LUIZ DEMATTÊThe experience of people who work in a company that produces chicken meat and eggs using natural or organic agricultural systems was the topic of the doctoral thesis that won the 2015 Capes Award in the field of environmental sciences. Veterinarian Luiz Carlos Demattê Filho, author of the thesis, is industrial director of Korin Agropecuária and coordinator of the Mokiti Okada Research Center. He demonstrated the environmental, social and economic development of the company’s producers and associates. Unlike in traditional facilities, principles of sustainability are the basis of their work: based on a series of differentiations, animals are given no antibiotics, growth promoters or chemical therapies.
“I looked at the multifunctionality of the agriculture sector from the standpoint that it is more than just a business; it is also a social medium that preserves the nature and culture of an agricultural area,” says Demattê, who completed the study in 2014 at age 51. His advisor was Professor Paulo Eduardo Moruzzi Marques in the Interunit Graduate Program for Applied Ecology at the Luiz de Queiroz College of Agriculture of the University of São Paulo (ESALQ-USP). He explains that traditional chicken and egg farms do not use hormones, but they do use antibiotics and other drugs in feed to prevent disease and fatten animals quickly.
From the time he was a student at the university, Demattê always tried to become involved in different methods of production, including organic farming. He began by studying veterinary medicine at São Paulo State University (Unesp) in the city of Botucatu. He graduated in 1986 and worked as a self-employed veterinarian at clinics and stud farms. He was a professor at the University of Marília (Unimar) from 1995 to 1997. “At Unimar I taught classes in the physiology of reproduction and obstetrics. It was an interesting time. I had significant practical experience and the students liked me because I pulled them out of the classroom to go work in the field,” he recalls. From 1994 to 1999, while still teaching, he worked at the Mokiti Okada Foundation to conduct studies in the field of organic agriculture production methods.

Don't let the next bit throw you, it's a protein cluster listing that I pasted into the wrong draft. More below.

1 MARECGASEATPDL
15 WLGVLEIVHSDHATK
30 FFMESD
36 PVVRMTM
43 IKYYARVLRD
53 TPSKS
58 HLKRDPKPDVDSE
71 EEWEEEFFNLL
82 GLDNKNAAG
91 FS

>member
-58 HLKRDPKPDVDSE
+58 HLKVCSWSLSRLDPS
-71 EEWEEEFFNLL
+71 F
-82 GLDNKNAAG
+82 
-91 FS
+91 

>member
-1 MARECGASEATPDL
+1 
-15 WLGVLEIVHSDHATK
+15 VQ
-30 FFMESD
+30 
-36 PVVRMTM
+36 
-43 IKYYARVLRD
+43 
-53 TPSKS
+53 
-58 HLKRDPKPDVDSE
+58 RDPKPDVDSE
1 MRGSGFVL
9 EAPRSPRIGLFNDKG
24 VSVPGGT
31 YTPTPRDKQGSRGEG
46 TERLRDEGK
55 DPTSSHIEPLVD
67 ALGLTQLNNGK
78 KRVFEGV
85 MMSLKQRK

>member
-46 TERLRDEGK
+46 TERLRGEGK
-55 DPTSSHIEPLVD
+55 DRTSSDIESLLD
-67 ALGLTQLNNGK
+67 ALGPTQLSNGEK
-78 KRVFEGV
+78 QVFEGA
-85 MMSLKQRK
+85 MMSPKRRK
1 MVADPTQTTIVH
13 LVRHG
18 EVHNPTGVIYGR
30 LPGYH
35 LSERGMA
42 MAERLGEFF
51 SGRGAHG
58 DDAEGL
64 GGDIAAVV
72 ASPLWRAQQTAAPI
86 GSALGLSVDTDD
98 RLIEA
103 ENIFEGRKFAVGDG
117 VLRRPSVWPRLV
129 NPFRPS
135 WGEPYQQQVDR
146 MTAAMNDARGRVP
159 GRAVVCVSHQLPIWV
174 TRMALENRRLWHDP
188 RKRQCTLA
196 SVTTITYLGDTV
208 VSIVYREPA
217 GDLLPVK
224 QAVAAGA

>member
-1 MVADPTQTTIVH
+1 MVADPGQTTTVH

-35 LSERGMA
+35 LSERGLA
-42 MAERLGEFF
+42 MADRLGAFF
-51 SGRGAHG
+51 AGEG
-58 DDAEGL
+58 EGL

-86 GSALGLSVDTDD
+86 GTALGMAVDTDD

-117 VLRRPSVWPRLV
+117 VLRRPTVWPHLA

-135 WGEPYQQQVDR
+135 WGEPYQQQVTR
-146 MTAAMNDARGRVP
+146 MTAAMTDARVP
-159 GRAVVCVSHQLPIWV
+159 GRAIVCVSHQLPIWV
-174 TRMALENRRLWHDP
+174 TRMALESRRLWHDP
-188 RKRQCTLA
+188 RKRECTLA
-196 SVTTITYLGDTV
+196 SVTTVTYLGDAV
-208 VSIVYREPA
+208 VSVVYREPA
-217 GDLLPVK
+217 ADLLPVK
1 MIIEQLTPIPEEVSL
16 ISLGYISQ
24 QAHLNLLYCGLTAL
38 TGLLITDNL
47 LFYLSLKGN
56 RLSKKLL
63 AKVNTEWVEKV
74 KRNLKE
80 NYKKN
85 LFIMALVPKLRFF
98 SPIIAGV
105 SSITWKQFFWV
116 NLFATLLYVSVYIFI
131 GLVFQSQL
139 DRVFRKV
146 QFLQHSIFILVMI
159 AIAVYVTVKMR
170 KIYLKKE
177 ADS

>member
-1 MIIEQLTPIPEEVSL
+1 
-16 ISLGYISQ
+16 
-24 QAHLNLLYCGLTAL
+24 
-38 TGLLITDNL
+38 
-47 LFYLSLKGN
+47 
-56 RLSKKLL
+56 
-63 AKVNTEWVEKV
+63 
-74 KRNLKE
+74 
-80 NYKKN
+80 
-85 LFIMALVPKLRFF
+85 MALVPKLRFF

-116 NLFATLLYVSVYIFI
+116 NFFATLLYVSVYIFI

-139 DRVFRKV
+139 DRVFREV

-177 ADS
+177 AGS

In 2000, Demattê moved to Korin and realized that he needed to go back to school. At age 38, he began working on his master’s degree in the field of animal production at Unesp. After that he enrolled in a specialization course in business management at Fundação Getulio Vargas (FGV) in Campinas, focusing again on alternative production of chickens and eggs. “I wanted to learn how to improve productivity without compromising the company’s ideas on natural and organic production, using an agroecological base,” he says. Part of his PhD work at USP was done at the University of Aarhus in Denmark. He believes that universities need even more organic agriculture courses so they can train professionals for this field in which sales, using Korin as an example, are increasing 20 to 25% each year.Republish